A linchpin of Leapfrog’s creative team is a core group of child development and educational experts, setting LeapFrog’s content apart from competitors, and creating a brand that parents can rely upon. The proof is in the sales; in 2012 multimedia sales grew 60%, and net sales of downloaded content from LeapFrog’s 475 titles (including proprietary titles and content from their 30 media partners), increased 400%. LeapFrog’s award-winning line of Leap Pad cartridge content was the number one selling toy in the U.S. and a top ten selling toy in the UK. According to NPD Group, LeapFrog had 3 out of the top 4, and 4 out of 10 of top selling toys in the U.S., and 2 out of the top 10 selling toys in the UK. LeapFrog is continually expanding their market presence internationally, recently introducing the LeapPad to France and French Speaking Canada, with all products selling out.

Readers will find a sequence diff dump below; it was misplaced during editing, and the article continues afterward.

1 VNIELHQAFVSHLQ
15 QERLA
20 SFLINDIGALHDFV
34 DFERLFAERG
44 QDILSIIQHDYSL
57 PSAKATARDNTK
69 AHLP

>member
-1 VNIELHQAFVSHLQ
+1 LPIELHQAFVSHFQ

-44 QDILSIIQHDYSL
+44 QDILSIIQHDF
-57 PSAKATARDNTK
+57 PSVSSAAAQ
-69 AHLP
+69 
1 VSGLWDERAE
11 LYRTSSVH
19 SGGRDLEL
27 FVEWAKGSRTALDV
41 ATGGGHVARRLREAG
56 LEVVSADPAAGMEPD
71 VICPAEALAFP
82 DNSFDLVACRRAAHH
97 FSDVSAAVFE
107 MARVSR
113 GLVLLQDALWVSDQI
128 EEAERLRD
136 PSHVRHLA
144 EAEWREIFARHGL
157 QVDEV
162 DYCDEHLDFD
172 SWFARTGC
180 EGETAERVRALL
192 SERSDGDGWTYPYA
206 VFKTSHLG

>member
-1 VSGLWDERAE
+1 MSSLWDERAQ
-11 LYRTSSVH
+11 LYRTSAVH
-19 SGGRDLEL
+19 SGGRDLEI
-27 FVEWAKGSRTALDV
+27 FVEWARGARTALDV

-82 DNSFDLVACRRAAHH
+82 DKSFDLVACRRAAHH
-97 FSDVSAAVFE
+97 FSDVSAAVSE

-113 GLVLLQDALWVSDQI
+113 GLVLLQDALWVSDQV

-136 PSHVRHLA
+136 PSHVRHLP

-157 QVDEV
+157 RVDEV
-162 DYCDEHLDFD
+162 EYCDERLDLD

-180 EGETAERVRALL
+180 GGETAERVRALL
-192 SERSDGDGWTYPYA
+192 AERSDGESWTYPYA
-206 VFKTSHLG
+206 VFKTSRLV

Larger toy companies like Hasbro (NASDAQ: HAS) and Mattel (NASDAQ: MAT), which by most considerations are competitors, are also content partners. While Mattel experienced modest sales growth in 2012, Hasbro's sales dropped YOY, as overall conventional toy sales were lackluster. Hasbro specifically saw a 5% drop in their preschool catergory and European sales, two areas that are a strength for LeapFrog. Neither company has a toehold in tablets, which should make them both nervous, as NPD Group reports growth in tablet use by children 4-14 years of age leapt from 3% in 2011 to 12% in 2012. According to Neilsen, 70% of children under 12 who live in households with tablet computers use those devices (57% use them for educational purposes). LeapFrog’s niche educational entertainment content and hardware has created an ecosystem that serves both children and parents’ needs, which has equated to outsized growth. 2012 revenue consisted of strong content sales, in tandem with strong hardware sales of LeapPads, and the Leapster GS system. The strength of sales of LeapPads was offset by slower growth in some toys, and platforms that are nearing the end of their product cycles. U.S sales were up 24%, and international sales were up by 38%, for a combined increase of 28% year over year.